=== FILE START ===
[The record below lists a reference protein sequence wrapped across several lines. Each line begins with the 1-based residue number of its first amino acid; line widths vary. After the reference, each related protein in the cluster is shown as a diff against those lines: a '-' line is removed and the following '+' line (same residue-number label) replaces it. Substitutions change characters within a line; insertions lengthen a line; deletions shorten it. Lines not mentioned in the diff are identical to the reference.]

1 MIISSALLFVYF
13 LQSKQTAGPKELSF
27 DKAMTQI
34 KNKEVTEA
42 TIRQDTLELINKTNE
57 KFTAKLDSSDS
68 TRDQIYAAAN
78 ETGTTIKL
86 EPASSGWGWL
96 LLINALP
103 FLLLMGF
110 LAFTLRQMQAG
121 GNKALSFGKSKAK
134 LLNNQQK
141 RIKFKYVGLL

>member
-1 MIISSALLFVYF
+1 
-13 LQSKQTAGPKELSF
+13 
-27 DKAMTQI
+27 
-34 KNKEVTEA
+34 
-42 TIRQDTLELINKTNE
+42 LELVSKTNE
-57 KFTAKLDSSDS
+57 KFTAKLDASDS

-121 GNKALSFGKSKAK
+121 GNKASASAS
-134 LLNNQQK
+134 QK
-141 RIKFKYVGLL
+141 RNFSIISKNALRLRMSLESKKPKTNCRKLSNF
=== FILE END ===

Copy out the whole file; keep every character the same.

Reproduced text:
[The record below lists a reference protein sequence wrapped across several lines. Each line begins with the 1-based residue number of its first amino acid; line widths vary. After the reference, each related protein in the cluster is shown as a diff against those lines: a '-' line is removed and the following '+' line (same residue-number label) replaces it. Substitutions change characters within a line; insertions lengthen a line; deletions shorten it. Lines not mentioned in the diff are identical to the reference.]

1 MIISSALLFVYF
13 LQSKQTAGPKELSF
27 DKAMTQI
34 KNKEVTEA
42 TIRQDTLELINKTNE
57 KFTAKLDSSDS
68 TRDQIYAAAN
78 ETGTTIKL
86 EPASSGWGWL
96 LLINALP
103 FLLLMGF
110 LAFTLRQMQAG
121 GNKALSFGKSKAK
134 LLNNQQK
141 RIKFKYVGLL

>member
-1 MIISSALLFVYF
+1 
-13 LQSKQTAGPKELSF
+13 
-27 DKAMTQI
+27 
-34 KNKEVTEA
+34 
-42 TIRQDTLELINKTNE
+42 LELVSKTNE
-57 KFTAKLDSSDS
+57 KFTAKLDASDS

-121 GNKALSFGKSKAK
+121 GNKASASAS
-134 LLNNQQK
+134 QK
-141 RIKFKYVGLL
+141 RNFSIISKNALRLRMSLESKKPKTNCRKLSNF